•  The first two (glyph E and D) state the moon's phase from a starting point in the synodic month. When the moon was less than 20 days old, glyph D was used. When it was 20 days (or more) into its cycle, the Maya added glyph D to glyph E.

• The third (glyph C) is actually a cycle of numbered glyphs that ran from 1 through 6. Other than this number, the glyphs of glyph C were made a head -- of which there were three, which also cycled.  Each glyph C was a moon cycle, so altogether the cycle of glyph C lasted 177 days. Whether this cycle was used for a past or present moon depended on the site.

•  The fourth (glyph B) emphasizes what the sixth glyph (glyph X) said. One possible translation is "is its holy name." Another translation uses "youthful" instead of "holy."

•  The fifth (glyph A) says how long the particular "month" that the moon is in is (30 or 29 days.)

• The sixth (glyph X) is also a cycle of 6 glyphs. These glyphs might be names for whichever one of glyph C is being talked about in the inscription.

Buildings Connected to the Moon
The ancient Maya built different structures that were used to help them study the moon. Not all of the structures were built with exactly the same purpose -- here are some examples.
The Caracol.

One example of a structure made to study the moon is a pyramid at the site of Edzná, which you may see called La Vieja. La Vieja was (or at least possibly was) built as a marker for the farthest point the moon sets in its movement north within its cycle at Edzná.

A second example is a building (structure 10K-2) at the site of Xultun in Guatemala. It has murals on its walls, including glyphs that look like they were for charting the moon. These glyphs were made in the 800s AD.  It looks like the glyphs were for working on the math for the lunar series (specifically on glyph C.)

A third example is the structure known today as the Caracol (this is Spanish for "snail.") This structure might have been an observatory -- part of what the Maya may have used it for was to track the moon.

Moon Goddess
Detail of a Classic vase showing the moon
goddess and rabbit. From an image
in the gallery of LACMA.
Theories abound with figuring out the moon goddess of the ancient Maya. In the Classic Period, it looks like the Maya thought of the moon as a goddess (though there are also images of the moon as a man.) Symbols that she was connected with seem to be the moon and a hare or rabbit. However, it also looks like the Maya sort of blended the moon goddess and the corn god -- you can see images of the corn god with the symbols connected to the moon goddess.
Detail of a statue that
might be the moon goddess.
From an image in Yale's art gallery.

One view says the moon goddess in the Classic Period was also a goddess connected to corn as well as fertility -- and could turn into a rabbit. Another view says that the corn god and the moon goddess were seen as connected to each other.

In the Postclassic period, it looks like the moon is only shown as a goddess. Some sources say that two Postclassic beings, goddess I and goddess O, were moon goddesses. However, this theory has become questioned -- it may be that just goddess I was a moon goddess (or at least somehow connected to the moon, as well as fertility.) But it might also be that the only place that you can find evidence of the real moon goddess in the Postclassic Period so far is on page 49 of the Dresden Codex.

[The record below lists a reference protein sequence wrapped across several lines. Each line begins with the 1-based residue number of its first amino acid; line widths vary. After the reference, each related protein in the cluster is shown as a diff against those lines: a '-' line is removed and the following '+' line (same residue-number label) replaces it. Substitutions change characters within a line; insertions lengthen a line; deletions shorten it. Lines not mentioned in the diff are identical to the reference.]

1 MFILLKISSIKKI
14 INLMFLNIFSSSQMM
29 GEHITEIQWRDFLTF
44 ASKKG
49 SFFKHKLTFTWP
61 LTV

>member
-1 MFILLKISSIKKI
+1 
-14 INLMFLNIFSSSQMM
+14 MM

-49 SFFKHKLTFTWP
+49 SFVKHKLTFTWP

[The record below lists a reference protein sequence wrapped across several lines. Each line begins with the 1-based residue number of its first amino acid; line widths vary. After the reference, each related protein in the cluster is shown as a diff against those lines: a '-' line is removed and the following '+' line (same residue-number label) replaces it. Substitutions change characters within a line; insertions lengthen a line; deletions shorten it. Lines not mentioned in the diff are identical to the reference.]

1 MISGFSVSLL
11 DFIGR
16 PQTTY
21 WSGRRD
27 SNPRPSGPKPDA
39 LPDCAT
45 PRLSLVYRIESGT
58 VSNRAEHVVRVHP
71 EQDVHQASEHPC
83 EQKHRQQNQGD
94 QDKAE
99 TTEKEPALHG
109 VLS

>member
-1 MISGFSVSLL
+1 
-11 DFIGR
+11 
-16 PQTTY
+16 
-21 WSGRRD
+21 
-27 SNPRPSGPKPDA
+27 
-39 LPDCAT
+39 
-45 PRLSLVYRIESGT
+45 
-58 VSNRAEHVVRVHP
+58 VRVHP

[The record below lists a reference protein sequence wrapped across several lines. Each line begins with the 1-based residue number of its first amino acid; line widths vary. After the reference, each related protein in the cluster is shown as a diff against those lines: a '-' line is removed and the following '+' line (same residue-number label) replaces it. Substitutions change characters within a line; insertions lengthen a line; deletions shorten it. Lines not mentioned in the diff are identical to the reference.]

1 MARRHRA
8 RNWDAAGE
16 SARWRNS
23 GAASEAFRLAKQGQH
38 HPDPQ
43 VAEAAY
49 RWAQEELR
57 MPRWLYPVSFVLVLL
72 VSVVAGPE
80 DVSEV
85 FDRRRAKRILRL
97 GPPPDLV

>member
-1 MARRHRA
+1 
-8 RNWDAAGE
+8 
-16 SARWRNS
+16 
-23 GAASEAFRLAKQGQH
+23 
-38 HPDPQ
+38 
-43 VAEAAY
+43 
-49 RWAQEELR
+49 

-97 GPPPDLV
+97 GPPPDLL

Consideration: Sun as the Moon?
In one structure at Palenque, the Temple of the Sun, it looks like there were Maya who believed in a god now called GIII by archaeologists. This god may have been the sun at night, turned into a jaguar -- the "night sun." However, there isn't a lot that archaeologists have found that proves this. (GIII may even actually be a god of fire or some type of sun god.)


University of Virginia: Astronomy 1210 (O'Connell): Introduction to Astonomy: Notes on the Maya

"Beyond the “Dresden Codex”: New Insights into the Evolution of Maya Eclipse Prediction"; Vincent H. Malmström

NASA: Eclipse and the Moon's Orbit

"The Role of Archaeoastronomy in the Maya World: the Case Study of the Island of Cozumel"; 2016

Archaeoastronomy and the Maya"; Gerardo Aldana y Villalobos, Edwin L. Barnhart (editors); 2014

"Cosmology, Calendars, and Horizon-Based Astronomy in Ancient Mesoamerica"; Anne S. Dowd, Susan Milbrath (editors); 2015

Foundation Rituals and Mythology in the Postclassic Maya Codices"; Gabrielle Vail, Christine Hernández"; 2013

Maya Decipherment: Ideas on Ancient Maya Writing and Iconography: "Heavenly Bodies"; Stephen Houston; July 16, 2012

History Dictionary of Mesoamerica"; Walter R. T. Witschey, Clifford T. Brown; 2012

2010 The Rulers of Palenque. Fifth edition. Mesoweb:

"Daily Life in Maya Civilization" second edition; Robert J. Sharer; 2009

"Maya Eclipses: Modern Astronomical Data, The Triple Tritos and the Double-Tzolkin"; William E. Beck; 2007

Mesoweb: "Maya Creator Gods"; Karen Bassie; 2002

FAMSI: John Montgomery Dictionary of Maya Hieroglyphs: J

Saturday, August 12, 2017


Courtesy Nasa/SDO.

Eclipses are exciting events where either the moon passes between the earth -- creating a solar eclipse -- and the sun or the earth passes between the sun and the moon -- creating a lunar eclipse.  Let's take some time to explore the ancient Maya perspective on it.